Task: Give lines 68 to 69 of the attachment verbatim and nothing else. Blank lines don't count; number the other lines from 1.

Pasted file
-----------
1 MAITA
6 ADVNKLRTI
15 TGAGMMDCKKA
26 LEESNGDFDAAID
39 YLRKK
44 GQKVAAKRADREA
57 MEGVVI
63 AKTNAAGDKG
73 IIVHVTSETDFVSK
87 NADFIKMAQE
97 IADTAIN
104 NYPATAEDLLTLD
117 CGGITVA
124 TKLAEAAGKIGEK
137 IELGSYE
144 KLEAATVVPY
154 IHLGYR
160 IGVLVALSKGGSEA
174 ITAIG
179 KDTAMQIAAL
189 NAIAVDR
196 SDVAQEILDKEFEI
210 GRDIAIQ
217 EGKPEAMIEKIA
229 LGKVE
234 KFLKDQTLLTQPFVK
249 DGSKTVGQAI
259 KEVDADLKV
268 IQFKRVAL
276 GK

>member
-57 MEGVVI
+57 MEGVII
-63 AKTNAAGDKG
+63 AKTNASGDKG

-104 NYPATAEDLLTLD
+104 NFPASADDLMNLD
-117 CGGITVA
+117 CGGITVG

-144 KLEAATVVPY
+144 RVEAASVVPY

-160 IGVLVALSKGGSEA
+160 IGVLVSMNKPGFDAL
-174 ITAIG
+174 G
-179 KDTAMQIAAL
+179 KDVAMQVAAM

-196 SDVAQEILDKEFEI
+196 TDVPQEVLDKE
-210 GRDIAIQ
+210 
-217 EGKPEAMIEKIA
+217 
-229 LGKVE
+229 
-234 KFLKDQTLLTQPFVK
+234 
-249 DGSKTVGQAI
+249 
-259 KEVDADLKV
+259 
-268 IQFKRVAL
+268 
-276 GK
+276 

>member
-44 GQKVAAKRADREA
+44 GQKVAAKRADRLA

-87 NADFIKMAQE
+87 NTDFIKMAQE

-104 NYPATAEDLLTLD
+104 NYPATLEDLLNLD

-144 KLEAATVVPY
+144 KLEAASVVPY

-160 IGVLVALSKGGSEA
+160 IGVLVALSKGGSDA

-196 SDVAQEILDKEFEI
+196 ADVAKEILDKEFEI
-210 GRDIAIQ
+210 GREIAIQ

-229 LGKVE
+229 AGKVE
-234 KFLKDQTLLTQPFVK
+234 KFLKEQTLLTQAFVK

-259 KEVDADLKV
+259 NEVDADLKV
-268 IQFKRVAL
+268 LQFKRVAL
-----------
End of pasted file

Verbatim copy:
+44 GQKVAAKRADRLA

-87 NADFIKMAQE